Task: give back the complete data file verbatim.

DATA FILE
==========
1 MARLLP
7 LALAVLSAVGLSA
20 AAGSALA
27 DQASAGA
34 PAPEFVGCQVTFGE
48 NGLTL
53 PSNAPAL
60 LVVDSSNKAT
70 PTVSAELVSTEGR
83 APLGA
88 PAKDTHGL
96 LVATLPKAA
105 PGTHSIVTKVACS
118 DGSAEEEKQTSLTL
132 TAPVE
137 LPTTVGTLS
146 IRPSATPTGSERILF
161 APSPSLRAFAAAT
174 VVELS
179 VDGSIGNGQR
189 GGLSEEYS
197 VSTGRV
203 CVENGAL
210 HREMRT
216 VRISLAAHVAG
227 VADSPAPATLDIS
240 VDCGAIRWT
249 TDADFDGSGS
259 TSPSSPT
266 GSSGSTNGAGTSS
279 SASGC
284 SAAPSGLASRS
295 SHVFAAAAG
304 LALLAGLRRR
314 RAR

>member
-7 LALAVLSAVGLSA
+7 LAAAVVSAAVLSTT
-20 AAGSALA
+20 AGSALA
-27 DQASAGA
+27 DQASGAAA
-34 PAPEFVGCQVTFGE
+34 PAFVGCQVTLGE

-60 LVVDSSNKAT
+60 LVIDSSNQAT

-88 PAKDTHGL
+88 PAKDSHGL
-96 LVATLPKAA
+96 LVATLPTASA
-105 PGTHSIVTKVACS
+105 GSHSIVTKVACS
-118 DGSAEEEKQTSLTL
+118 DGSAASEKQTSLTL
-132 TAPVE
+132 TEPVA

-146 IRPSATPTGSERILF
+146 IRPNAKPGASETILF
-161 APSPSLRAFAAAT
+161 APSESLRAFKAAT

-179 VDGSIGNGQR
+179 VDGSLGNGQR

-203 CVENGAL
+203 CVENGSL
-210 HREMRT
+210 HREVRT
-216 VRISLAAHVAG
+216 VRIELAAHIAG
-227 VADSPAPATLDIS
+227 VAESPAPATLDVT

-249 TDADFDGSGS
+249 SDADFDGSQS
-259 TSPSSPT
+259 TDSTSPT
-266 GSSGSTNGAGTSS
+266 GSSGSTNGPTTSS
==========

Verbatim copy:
1 MARLLP
7 LALAVLSAVGLSA
20 AAGSALA
27 DQASAGA
34 PAPEFVGCQVTFGE
48 NGLTL
53 PSNAPAL
60 LVVDSSNKAT
70 PTVSAELVSTEGR
83 APLGA
88 PAKDTHGL
96 LVATLPKAA
105 PGTHSIVTKVACS
118 DGSAEEEKQTSLTL
132 TAPVE
137 LPTTVGTLS
146 IRPSATPTGSERILF
161 APSPSLRAFAAAT
174 VVELS
179 VDGSIGNGQR
189 GGLSEEYS
197 VSTGRV
203 CVENGAL
210 HREMRT
216 VRISLAAHVAG
227 VADSPAPATLDIS
240 VDCGAIRWT
249 TDADFDGSGS
259 TSPSSPT
266 GSSGSTNGAGTSS
279 SASGC
284 SAAPSGLASRS
295 SHVFAAAAG
304 LALLAGLRRR
314 RAR

>member
-7 LALAVLSAVGLSA
+7 LAAAVVSAAVLSTT
-20 AAGSALA
+20 AGSALA
-27 DQASAGA
+27 DQASGAAA
-34 PAPEFVGCQVTFGE
+34 PAFVGCQVTLGE

-60 LVVDSSNKAT
+60 LVIDSSNQAT

-88 PAKDTHGL
+88 PAKDSHGL
-96 LVATLPKAA
+96 LVATLPTASA
-105 PGTHSIVTKVACS
+105 GSHSIVTKVACS
-118 DGSAEEEKQTSLTL
+118 DGSAASEKQTSLTL
-132 TAPVE
+132 TEPVA

-146 IRPSATPTGSERILF
+146 IRPNAKPGASETILF
-161 APSPSLRAFAAAT
+161 APSESLRAFKAAT

-179 VDGSIGNGQR
+179 VDGSLGNGQR

-203 CVENGAL
+203 CVENGSL
-210 HREMRT
+210 HREVRT
-216 VRISLAAHVAG
+216 VRIELAAHIAG
-227 VADSPAPATLDIS
+227 VAESPAPATLDVT

-249 TDADFDGSGS
+249 SDADFDGSQS
-259 TSPSSPT
+259 TDSTSPT
-266 GSSGSTNGAGTSS
+266 GSSGSTNGPTTSS